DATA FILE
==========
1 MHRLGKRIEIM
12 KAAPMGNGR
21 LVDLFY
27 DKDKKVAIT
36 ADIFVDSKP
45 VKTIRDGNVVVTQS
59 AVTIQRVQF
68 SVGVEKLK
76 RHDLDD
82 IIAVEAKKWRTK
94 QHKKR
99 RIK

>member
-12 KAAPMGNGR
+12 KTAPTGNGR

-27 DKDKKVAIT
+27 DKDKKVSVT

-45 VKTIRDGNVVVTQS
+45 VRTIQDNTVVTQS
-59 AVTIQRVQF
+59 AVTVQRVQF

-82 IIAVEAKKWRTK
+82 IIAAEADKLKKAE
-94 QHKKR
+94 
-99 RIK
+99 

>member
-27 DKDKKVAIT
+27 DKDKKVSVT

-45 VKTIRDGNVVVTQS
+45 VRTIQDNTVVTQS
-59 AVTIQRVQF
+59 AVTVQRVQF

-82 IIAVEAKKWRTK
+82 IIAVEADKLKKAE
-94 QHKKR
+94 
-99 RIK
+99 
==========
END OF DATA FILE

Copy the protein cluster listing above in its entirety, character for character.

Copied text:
1 MHRLGKRIEIM
12 KAAPMGNGR
21 LVDLFY
27 DKDKKVAIT
36 ADIFVDSKP
45 VKTIRDGNVVVTQS
59 AVTIQRVQF
68 SVGVEKLK
76 RHDLDD
82 IIAVEAKKWRTK
94 QHKKR
99 RIK

>member
-12 KAAPMGNGR
+12 KTAPTGNGR

-27 DKDKKVAIT
+27 DKDKKVSVT

-45 VKTIRDGNVVVTQS
+45 VRTIQDNTVVTQS
-59 AVTIQRVQF
+59 AVTVQRVQF

-82 IIAVEAKKWRTK
+82 IIAAEADKLKKAE
-94 QHKKR
+94 
-99 RIK
+99 

>member
-27 DKDKKVAIT
+27 DKDKKVSVT

-45 VKTIRDGNVVVTQS
+45 VRTIQDNTVVTQS
-59 AVTIQRVQF
+59 AVTVQRVQF

-82 IIAVEAKKWRTK
+82 IIAVEADKLKKAE
-94 QHKKR
+94 
-99 RIK
+99 